King Charles portrait gets makeover from animal rights protesters

Animal rights activists pasted over King Charles III’s newly unveiled portrait at a London art gallery on Tuesday, in a move meant to highlight new allegations against the Royal Society for the Prevention of Cruelty to Animals (RSPCA), where Charles is a patron.

The activist group Animal Rising posted a video on the social platform X of its members affixing posters onto the Jonathan Yeo portrait of Charles, which was unveiled last month at the Philip Mould Gallery and is the first portrait of Charles since he became king.

The group hung a poster of the character Wallace, from the British “Wallace and Gromit” comedy film series, in front of the king’s face. Members also affixed a second poster of a speech bubble, which read, “No cheese, Gromit. Look at all this cruelty on RSPCA farms!”

The demonstration meant to highlight Animal Rising’s months-long investigation, which, the group alleges, uncovered “factory farming and severe animal cruelty” at dozens of farms that were “assured” by the RSPCA.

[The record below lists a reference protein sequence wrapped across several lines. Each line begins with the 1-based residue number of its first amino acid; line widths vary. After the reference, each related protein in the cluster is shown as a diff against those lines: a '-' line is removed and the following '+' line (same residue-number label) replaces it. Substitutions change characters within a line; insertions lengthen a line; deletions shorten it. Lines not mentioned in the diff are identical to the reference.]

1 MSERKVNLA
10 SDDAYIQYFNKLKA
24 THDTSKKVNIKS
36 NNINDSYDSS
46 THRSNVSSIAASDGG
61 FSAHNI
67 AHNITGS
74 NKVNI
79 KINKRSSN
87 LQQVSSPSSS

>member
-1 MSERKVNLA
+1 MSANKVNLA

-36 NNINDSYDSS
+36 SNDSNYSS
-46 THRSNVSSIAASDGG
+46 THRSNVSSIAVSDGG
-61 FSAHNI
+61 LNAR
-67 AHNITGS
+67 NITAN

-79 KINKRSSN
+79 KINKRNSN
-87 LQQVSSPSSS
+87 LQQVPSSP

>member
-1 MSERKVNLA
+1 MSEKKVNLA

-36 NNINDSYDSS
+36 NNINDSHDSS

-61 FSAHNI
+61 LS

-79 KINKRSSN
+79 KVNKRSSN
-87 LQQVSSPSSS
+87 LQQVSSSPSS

The gallery confirmed no damage was done to the painting and that the incident was over very quickly, the BBC reported.

In a statement to The Hill, an RSPCA spokesperson said the group was “shocked” by the incident and defended the RSPCA Assured farms as “the best way to help farmed animals right now, while campaigning to change their lives in the future.”

“We are shocked by this vandalism of His Majesty King Charles, our Patron’s, portrait. We welcome scrutiny of our work, but we cannot condone illegal activity of any kind,” the RSPCA spokesperson said. “Our staff and volunteers work extremely hard rescuing, caring for, and speaking up for animals. Animal Rising’s sustained activity is distracting from our focus on the work that really matters — helping thousands of animals every day.”

The portrait was commissioned to celebrate Charles’s 50 years as a member of the Drapers’ Company, which was set up more than 600 years ago as a trade association for wool merchants but is now primarily a philanthropic organization.

The Associated Press contributed.

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